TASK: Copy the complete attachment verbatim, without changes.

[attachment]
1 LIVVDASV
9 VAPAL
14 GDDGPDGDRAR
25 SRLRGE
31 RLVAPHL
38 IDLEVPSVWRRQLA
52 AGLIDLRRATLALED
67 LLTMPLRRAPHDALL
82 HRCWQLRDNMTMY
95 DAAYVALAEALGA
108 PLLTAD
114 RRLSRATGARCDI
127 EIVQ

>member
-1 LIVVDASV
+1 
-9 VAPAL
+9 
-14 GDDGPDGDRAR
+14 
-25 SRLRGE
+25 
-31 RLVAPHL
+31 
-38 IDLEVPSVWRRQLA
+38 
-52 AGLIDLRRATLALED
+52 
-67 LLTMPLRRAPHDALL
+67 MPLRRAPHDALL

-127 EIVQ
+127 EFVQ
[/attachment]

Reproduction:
1 LIVVDASV
9 VAPAL
14 GDDGPDGDRAR
25 SRLRGE
31 RLVAPHL
38 IDLEVPSVWRRQLA
52 AGLIDLRRATLALED
67 LLTMPLRRAPHDALL
82 HRCWQLRDNMTMY
95 DAAYVALAEALGA
108 PLLTAD
114 RRLSRATGARCDI
127 EIVQ

>member
-1 LIVVDASV
+1 
-9 VAPAL
+9 
-14 GDDGPDGDRAR
+14 
-25 SRLRGE
+25 
-31 RLVAPHL
+31 
-38 IDLEVPSVWRRQLA
+38 
-52 AGLIDLRRATLALED
+52 
-67 LLTMPLRRAPHDALL
+67 MPLRRAPHDALL

-127 EIVQ
+127 EFVQ